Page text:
Facial reconstruction

Search LJMU Research Online

Browse Repository | Browse E-Theses

Qualitative analysis of how patients decide that they want risk-reducing mastectomy, and the implications for surgeons in responding to emotionally-motivated patient requests

Brown, SL, Whiting, D, Fielden, HG, Saini, P, Beesley, H, Holcombe, C, Holcombe, S, Greenhalgh, L, Fairburn, L and Salmon, P (2017) Qualitative analysis of how patients decide that they want risk-reducing mastectomy, and the implications for surgeons in responding to emotionally-motivated patient requests. PLoS One, 12 (5). ISSN 1932-6203

[img]
Preview
Text
Qualitative analysis of how patients decide that they want risk-reducing mastectomy, and the implications for surgeons in responding to emotionally-motivated patient requests.pdf - Published Version
Available under License Creative Commons Attribution.

Download (732kB) | Preview

Abstract

Objective
Contemporary approaches to medical decision-making advise that clinicians should respect patients’ decisions. However, patients’ decisions are often shaped by heuristics, such as being guided by emotion, rather than by objective risk and benefit. Risk-reducing mastectomy (RRM) decisions focus this dilemma sharply. RRM reduces breast cancer (BC) risk, but is invasive and can have iatrogenic consequences. Previous evidence suggests that emotion guides patients’ decision-making about RRM. We interviewed patients to better understand how they made decisions about RRM, using findings to consider how clinicians could ethically respond to their decisions.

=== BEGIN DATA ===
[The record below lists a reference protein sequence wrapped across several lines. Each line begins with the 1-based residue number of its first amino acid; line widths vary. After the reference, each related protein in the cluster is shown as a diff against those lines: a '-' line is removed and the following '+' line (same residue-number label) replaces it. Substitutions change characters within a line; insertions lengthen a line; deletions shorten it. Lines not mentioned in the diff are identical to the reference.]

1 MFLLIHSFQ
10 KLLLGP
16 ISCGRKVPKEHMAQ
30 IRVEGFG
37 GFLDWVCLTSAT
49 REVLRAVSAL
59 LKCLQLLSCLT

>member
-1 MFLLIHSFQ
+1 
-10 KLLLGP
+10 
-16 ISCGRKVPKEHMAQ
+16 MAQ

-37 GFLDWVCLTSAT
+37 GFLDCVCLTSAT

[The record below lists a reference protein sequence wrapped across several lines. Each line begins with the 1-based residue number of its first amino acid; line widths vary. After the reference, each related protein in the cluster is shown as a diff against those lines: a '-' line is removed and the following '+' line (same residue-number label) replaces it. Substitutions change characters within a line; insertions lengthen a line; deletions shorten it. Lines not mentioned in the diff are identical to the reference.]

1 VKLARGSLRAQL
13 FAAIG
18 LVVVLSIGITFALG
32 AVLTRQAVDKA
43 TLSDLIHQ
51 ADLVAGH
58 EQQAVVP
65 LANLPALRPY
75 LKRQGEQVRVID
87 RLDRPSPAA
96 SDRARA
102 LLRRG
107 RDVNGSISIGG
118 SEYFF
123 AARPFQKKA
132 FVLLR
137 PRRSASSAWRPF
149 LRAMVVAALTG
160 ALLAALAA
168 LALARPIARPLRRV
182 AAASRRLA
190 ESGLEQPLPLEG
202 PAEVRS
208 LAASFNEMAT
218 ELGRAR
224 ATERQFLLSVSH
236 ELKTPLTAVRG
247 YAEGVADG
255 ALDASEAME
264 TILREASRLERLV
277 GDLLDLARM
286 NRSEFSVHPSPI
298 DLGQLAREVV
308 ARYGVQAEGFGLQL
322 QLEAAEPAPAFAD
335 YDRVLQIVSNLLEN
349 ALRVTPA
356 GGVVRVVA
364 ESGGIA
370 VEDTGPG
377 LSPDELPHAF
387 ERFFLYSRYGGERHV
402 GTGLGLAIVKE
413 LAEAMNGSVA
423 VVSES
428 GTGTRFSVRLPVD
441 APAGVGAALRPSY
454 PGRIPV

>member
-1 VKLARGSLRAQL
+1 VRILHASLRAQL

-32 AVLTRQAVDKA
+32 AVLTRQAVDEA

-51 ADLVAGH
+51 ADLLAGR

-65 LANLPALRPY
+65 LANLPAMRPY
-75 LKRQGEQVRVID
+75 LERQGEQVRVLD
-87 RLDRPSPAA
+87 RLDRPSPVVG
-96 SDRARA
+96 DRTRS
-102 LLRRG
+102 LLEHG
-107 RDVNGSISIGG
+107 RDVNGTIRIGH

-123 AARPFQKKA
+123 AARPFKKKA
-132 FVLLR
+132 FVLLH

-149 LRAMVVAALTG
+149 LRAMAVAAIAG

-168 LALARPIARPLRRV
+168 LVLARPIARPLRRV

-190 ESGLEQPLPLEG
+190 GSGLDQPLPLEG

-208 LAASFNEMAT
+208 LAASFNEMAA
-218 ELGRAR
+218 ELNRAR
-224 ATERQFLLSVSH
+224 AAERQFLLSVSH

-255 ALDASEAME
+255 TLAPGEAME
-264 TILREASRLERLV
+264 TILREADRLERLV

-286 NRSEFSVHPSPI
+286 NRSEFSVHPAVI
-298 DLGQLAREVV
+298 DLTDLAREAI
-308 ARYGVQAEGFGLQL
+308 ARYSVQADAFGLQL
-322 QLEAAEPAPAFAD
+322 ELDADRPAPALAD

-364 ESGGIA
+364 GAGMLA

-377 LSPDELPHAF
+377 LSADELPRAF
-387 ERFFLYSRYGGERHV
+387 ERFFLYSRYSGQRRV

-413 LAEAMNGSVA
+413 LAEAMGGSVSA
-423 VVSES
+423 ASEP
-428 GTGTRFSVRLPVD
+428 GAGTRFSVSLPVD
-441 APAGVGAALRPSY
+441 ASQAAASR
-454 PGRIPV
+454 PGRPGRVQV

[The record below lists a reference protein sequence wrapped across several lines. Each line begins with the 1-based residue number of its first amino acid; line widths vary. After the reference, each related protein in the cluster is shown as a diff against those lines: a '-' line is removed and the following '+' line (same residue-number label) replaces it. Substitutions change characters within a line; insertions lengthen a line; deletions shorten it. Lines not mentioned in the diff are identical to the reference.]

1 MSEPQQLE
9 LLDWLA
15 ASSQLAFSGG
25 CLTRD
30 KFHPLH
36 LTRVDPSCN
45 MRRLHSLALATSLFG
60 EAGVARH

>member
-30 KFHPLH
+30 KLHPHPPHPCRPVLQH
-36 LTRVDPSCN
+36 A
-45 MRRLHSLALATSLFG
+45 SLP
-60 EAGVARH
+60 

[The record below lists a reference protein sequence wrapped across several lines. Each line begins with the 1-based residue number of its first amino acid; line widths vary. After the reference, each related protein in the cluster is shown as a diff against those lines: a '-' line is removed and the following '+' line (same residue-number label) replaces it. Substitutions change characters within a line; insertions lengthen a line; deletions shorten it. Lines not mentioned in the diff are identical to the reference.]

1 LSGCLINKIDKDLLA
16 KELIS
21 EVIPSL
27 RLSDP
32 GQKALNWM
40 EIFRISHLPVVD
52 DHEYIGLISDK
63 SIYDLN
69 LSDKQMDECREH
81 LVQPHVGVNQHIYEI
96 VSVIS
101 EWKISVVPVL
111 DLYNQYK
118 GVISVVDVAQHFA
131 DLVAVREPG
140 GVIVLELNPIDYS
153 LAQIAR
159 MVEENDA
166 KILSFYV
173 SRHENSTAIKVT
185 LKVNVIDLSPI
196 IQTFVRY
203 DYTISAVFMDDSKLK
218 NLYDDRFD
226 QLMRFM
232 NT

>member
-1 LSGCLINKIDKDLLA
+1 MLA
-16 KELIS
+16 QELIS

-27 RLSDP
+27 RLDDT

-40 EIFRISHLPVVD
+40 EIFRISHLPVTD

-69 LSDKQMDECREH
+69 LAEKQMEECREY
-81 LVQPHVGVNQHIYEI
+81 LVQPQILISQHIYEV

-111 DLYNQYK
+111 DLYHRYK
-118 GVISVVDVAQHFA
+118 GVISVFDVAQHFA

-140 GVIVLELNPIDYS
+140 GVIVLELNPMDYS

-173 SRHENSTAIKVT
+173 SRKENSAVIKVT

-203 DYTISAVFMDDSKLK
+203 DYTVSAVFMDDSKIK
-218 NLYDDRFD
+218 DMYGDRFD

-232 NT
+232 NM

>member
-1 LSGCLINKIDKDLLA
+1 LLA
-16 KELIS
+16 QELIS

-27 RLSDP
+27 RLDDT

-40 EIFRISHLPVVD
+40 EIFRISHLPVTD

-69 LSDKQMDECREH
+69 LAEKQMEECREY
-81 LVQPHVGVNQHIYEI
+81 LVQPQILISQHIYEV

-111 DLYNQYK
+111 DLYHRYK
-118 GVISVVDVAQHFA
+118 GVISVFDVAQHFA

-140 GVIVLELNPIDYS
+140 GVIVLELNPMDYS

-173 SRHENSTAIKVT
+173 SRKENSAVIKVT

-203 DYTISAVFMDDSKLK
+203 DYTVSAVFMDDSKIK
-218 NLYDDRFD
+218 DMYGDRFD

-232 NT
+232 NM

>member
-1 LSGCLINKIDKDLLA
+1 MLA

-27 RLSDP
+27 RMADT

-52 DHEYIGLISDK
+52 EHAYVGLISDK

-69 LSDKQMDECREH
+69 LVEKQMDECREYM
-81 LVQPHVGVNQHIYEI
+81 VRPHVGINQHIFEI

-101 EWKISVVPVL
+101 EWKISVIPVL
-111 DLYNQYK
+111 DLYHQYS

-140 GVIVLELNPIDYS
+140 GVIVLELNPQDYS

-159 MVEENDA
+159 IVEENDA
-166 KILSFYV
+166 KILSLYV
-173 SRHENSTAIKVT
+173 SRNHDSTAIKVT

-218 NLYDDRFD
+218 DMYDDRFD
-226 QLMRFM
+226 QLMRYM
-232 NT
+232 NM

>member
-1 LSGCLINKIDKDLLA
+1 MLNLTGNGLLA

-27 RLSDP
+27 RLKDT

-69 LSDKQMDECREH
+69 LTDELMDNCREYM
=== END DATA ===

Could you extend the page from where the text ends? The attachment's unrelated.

Methods
Qualitative face-to-face interviews with 34 patients listed for RRM surgery and two who had decided against RRM.
Results
Patients generally did not use objective risk estimates or, indeed, consider risks and benefits of RRM. Instead emotions guided their decisions: they chose RRM because they feared BC and wanted to do ‘all they could’ to prevent it. Most therefore perceived RRM to be the ‘obvious’ option and made the decision easily. However, many recounted extensive post-decisional deliberation, generally directed towards justifying the original decision. A few patients deliberated before the decision because fears of surgery counterbalanced those of BC.
Conclusion
Patients seeking RRM were motivated by fear of BC, and the need to avoid potential regret for not doing all they could to prevent it. We suggest that choices such as that for RRM, which are made emotionally, can be respected as autonomous decisions, provided patients have considered risks and benefits. Drawing on psychological theory about how people do make decisions, as well as normative views of how they should, we propose that practitioners can guide consideration of risks and benefits even, where necessary, after patients have opted for surgery. This model of practice could be extended to other medical decisions that are influenced by patients’ emotions.

Item Type: Article
Additional Information: Brown SL, Whiting D, Fielden HG, Saini P, Beesley H, Holcombe C, et al. (2017) Qualitative analysis of how patients decide that they want risk- reducing mastectomy, and the implications for surgeons in responding to emotionally-motivated patient requests. PLoS ONE 12(5): e0178392. https://doi.org/10.1371/journal.pone.0178392
Uncontrolled Keywords: MD Multidisciplinary
Subjects: R Medicine > RD Surgery
Divisions: Natural Sciences and Psychology
Publisher: Public Library of Science
Date Deposited: 12 Mar 2018 09:38
Last Modified: 12 Mar 2018 09:38
DOI or Identification number: 10.1371/journal.pone.0178392
Editors: Gupta, S
URI: http://researchonline.ljmu.ac.uk/id/eprint/8250

Actions (login required)

View Item View Item